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Guidelines recommend oral anticoagulant (OAC) monotherapy without antiplatelet therapy (APT) in patients with nonvalvular atrial fibrillation (AF) with stable coronary artery disease (CAD) of >1 year after myocardial infarction or percutaneous coronary intervention. More evidences are required for the safety and efficacy of OAC monotherapy compared with OAC plus APT. PubMed, EMBASE, and Cochrane Database of Systematic Reviews were systematically searched up to February 2019. Nonrandomized studies and randomized clinical trials comparing OAC monotherapy with OAC plus single APT (SAPT) for patients with stable CAD and nonvalvular AF. The primary end point was major adverse cardiovascular events (composite of ischemic or thrombotic events) and secondary outcomes included major bleeding, stroke, all-cause death, and net adverse events (composite of ischemic, thrombotic, or bleeding events). From 6 trials, 8,855 patients were included. There was no significant difference in major adverse cardiovascular event in patients with AF treated using OAC plus SAPT compared with those treated with OAC monotherapy (hazard ratio [HR] 1.09; 95% confidence interval [CI] 0.92 to 1.29). OAC plus SAPT was associated with a significantly higher risk of major bleeding compared with OAC monotherapy (HR 1.61; 95% CI 1.38 to 1.87), as well as in terms of net adverse event (HR 1.21; 95% CI 1.02 to 1.43). There were no significant differences in rates of stroke and all-cause death. In conclusion, in this meta-analysis, OAC monotherapy and OAC plus SAPT treatment showed similar effectiveness, but OAC monotherapy was significantly associated with a lower risk of bleeding compared with OAC plus SAPT in patients with nonvalvular AF and stable CAD.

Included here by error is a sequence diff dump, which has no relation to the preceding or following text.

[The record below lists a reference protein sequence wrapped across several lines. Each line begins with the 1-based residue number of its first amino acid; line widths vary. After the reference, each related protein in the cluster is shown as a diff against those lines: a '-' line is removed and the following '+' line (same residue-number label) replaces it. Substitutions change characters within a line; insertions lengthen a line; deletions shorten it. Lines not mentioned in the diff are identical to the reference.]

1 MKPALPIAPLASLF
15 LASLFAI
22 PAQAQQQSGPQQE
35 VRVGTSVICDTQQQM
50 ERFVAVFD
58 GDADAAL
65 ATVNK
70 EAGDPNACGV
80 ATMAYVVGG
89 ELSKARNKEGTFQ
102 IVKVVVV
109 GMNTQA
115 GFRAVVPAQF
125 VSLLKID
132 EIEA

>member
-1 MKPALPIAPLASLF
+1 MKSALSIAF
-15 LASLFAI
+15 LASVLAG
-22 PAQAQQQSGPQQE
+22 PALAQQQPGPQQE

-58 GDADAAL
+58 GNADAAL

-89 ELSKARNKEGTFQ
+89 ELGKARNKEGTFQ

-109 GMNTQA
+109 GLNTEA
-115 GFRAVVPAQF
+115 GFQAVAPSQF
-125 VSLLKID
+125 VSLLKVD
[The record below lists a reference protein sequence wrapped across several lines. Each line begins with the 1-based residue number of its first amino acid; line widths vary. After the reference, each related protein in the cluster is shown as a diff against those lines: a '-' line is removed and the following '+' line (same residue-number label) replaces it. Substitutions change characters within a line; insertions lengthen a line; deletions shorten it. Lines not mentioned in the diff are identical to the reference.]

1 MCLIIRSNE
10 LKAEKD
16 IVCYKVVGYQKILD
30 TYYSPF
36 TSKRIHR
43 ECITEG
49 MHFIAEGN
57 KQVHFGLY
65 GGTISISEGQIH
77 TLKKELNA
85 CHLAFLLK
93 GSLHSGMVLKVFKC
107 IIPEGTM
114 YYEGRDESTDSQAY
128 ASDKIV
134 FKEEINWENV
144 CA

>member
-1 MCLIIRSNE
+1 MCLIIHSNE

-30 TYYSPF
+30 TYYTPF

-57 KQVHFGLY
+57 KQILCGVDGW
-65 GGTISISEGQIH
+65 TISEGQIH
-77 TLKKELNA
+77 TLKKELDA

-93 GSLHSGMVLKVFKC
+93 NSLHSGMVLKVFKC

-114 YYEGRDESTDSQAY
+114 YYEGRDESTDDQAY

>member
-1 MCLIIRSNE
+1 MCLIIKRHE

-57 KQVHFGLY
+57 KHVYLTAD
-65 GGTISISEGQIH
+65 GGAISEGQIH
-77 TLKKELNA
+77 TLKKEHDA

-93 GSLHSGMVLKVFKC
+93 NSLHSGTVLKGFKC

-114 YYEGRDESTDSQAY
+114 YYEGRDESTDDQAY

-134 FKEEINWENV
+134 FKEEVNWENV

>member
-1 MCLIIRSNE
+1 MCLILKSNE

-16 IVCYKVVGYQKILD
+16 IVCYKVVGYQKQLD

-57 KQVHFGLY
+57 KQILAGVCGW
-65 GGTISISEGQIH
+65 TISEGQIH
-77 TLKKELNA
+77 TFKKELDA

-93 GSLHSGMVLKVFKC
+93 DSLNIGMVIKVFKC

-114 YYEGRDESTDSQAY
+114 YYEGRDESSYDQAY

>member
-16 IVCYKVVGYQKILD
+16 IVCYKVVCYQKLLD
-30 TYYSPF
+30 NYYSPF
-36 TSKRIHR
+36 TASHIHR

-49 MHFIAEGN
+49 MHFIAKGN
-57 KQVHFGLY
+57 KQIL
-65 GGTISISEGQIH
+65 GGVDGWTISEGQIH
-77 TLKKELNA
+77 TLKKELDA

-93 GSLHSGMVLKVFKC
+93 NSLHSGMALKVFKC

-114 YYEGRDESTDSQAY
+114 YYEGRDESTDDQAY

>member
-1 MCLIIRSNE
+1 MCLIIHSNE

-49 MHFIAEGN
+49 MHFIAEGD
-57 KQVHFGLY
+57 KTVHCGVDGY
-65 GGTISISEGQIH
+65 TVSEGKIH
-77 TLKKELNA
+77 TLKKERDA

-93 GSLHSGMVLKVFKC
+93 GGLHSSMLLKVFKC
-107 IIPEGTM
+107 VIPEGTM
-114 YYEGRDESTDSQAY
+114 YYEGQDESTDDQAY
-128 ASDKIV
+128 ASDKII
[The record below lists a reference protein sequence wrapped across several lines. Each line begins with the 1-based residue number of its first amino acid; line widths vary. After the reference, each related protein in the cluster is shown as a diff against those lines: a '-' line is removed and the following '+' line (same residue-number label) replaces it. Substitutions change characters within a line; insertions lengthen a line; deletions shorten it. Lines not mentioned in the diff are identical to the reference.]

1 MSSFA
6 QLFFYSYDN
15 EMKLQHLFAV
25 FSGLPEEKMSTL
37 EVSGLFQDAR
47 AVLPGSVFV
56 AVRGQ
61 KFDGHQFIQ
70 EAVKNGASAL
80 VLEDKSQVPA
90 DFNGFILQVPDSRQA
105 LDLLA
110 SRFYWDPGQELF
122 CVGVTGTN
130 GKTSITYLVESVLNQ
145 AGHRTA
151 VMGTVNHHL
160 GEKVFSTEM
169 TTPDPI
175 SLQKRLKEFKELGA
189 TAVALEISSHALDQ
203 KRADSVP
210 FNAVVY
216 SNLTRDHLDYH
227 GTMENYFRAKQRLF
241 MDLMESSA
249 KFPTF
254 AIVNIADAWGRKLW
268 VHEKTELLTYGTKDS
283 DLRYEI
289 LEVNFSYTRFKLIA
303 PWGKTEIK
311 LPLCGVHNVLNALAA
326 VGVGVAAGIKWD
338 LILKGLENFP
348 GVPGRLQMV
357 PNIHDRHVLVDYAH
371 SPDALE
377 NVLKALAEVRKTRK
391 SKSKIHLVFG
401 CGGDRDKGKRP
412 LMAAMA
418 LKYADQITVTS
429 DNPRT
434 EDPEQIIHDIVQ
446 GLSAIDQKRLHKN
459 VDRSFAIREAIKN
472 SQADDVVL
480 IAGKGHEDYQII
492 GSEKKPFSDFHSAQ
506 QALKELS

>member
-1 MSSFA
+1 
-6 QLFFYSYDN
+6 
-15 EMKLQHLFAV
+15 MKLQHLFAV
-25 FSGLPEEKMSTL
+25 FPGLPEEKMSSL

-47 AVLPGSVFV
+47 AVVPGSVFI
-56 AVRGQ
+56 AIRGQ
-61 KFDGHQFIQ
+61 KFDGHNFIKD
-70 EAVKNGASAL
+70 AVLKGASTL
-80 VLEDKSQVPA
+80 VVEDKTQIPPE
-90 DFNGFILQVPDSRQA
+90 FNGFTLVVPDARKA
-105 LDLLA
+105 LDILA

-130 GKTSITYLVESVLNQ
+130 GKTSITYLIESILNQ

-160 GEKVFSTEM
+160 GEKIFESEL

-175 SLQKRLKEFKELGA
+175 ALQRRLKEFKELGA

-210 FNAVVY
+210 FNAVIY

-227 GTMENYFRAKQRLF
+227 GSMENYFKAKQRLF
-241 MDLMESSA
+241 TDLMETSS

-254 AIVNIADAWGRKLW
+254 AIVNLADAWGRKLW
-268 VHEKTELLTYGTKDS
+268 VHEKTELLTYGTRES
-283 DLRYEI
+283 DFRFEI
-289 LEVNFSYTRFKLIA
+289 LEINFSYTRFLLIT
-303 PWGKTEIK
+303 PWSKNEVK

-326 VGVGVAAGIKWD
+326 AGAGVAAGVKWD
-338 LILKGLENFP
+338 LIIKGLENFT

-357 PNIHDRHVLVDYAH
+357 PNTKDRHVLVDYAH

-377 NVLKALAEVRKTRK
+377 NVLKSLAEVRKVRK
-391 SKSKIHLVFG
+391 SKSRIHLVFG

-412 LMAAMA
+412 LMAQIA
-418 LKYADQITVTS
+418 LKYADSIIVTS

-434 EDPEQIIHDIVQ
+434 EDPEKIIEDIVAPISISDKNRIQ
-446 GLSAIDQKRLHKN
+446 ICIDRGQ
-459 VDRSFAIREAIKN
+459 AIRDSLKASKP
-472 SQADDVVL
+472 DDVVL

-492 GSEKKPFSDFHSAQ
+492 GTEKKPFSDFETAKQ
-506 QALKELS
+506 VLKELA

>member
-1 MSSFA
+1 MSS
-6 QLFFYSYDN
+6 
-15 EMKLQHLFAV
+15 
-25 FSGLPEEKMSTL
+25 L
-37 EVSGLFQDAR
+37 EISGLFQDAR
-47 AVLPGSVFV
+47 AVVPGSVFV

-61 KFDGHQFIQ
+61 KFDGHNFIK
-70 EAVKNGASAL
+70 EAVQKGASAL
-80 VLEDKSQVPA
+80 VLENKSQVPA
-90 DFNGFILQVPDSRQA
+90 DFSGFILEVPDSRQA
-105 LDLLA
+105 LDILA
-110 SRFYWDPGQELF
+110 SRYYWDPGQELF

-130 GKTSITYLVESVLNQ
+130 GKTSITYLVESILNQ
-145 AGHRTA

|Family Medicine (FM)/General Practice (GP)|
|General Internal Medicine-Primary Care(US)|
|Hemostasis and Thrombosis|
I looked at the title and thought that is a big bunch of people. I felt that this meta-analysis reinforces what previous studies have shown, so in that respect physicians should be aware of this and should not over-treat their patients.
This study has limited validity because of its observational nature and the strong potential for confounding.
Well executed meta-anlaysis confirming the lack of need for an antiplatelet agent in anticoagulated patients for secondary prevention of CHD > 1 year after last ACS. It's an important basis to reduce common overuse of combined AC and AP (dual antithrombotic) therapy.
In this meta-analysis, the authors combine 5 nonrandomized designs and 1 RCT and attempt to ascertain the effects of warfarin lumped together with all DOACs with or without antiplatelets, including either aspirin or clopidogrel. Any study that is not randomized and considers all anticoagulants and all antiplatelets similarly is not one that I can rely on to change my practice. That being said, I still do try to stop aspirin in patients on anticoagulation after more than a year. The hard evidence for this will come only with an RCT and not a with combination of "apples and oranges" that we see here.
Minor point...it's good to see that someone has finally replaced the misnomer 'net clinical benefit' with the more accurate term 'net adverse events.'